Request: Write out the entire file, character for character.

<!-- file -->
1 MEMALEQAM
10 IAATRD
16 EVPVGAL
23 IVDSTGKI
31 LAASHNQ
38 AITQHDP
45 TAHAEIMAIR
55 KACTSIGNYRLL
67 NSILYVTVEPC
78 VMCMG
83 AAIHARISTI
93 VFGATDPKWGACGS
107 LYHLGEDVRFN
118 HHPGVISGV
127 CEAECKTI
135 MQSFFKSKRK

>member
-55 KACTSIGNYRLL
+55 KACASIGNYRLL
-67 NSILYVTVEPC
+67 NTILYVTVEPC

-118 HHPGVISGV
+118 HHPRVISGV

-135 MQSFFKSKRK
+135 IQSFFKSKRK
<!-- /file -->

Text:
1 MEMALEQAM
10 IAATRD
16 EVPVGAL
23 IVDSTGKI
31 LAASHNQ
38 AITQHDP
45 TAHAEIMAIR
55 KACTSIGNYRLL
67 NSILYVTVEPC
78 VMCMG
83 AAIHARISTI
93 VFGATDPKWGACGS
107 LYHLGEDVRFN
118 HHPGVISGV
127 CEAECKTI
135 MQSFFKSKRK

>member
-55 KACTSIGNYRLL
+55 KACASIGNYRLL
-67 NSILYVTVEPC
+67 NTILYVTVEPC

-118 HHPGVISGV
+118 HHPRVISGV

-135 MQSFFKSKRK
+135 IQSFFKSKRK